In a week where the efficacy of covid vaccinations has been put under scrutiny, higher education is looking beyond the pandemic.
In the UK, this means a post-Brexit future, where students are no longer eligible for the Erasmus exchange scheme - at least for now.
And in New Zealand, there are fears that their pledge to bring back 1,000 continuing international students over the next year could be halted by a lack of quarantine capacity.
Here’s your weekly higher education news roundup from around the world.
UK postgraduate admissions set for controversial rehaul
Central university applications’ system Ucas are facing backlash from institutions over their proposals to introduce a mandatory postgraduate applications tool.
Universities fear that it would threaten their autonomy and bring up “ethical questions” about application fees.
UCAS says that it hopes its acquisition of MO, a “multi-language mobile app”, will “help the UK attract and support postgraduate students from around the world by creating a single, easy to use and welcoming front door to UK higher education”.
And Scotland and Wales are exploring ways that they may be able to continue taking part in the Erasmus exchange scheme following Brexit.
The UK opted to leave Erasmus and start their own version of the scheme as part of their agreement for leaving the EU, but ministers from Scotland and Wales have called this a “lesser imitation” of the real thing.
“We have been clear that what they are proposing is simply not good enough, and that instead any replacement funding for Erasmus should be given in the first instance to the Scottish and Welsh governments, to allow us to exercise our right to deliver educational services within our respective nations,” they said.
New Zealand border opening could be halted by logistics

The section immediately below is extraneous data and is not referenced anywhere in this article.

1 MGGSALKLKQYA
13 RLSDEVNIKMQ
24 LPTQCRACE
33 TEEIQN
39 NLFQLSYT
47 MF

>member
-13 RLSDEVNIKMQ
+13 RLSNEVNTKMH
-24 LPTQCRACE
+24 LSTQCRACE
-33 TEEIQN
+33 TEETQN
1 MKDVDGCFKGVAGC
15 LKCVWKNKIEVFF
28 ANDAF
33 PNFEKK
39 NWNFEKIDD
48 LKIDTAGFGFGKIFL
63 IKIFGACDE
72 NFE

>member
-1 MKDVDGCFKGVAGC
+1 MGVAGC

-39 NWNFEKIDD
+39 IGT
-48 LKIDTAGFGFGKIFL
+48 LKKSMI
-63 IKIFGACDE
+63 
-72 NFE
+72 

Plans to allow a small number of international students to return to New Zealand over the next year are facing challenges as a new case was discovered in Auckland.
The country has not revoked its decision to bring back 1,000 continuing students, but there are fears that there is not the quarantine capacity to cope with such a scheme.
“To get into New Zealand, you need to be able to get a flight,” said Universities New Zealand executive director Chris Whelan. “You need to be able to get a space in government-run managed isolation and quarantine. And, obviously, you need to be able to get a visa.
“Those…are major constraints. The fact that we’re clearing an extra 1,000 students is great, but right now it looks like we’re not going to have the extra quarantine capacity at the time we need it.”
Canadian universities urged to make PhD programmes more job-centric
Canadian universities are being urged to make their doctoral graduates more attractive to industry.
The country currently produces a far greater number of PhD graduates than it has spaces to hire academics, according to a government-chartered assessment.
Alongside this, research spending across Canadian industry has also decreased, meaning that those with doctorates are less in demand.
The Council of Canadian Academies has suggested that solutions to the problem could include encouraging companies to spend more on research, and recognise the value of employees with doctorates.
However, they are also advising that universities alter courses to focus more on management, teamwork, and communication - all skills that are seen as valuable to employers.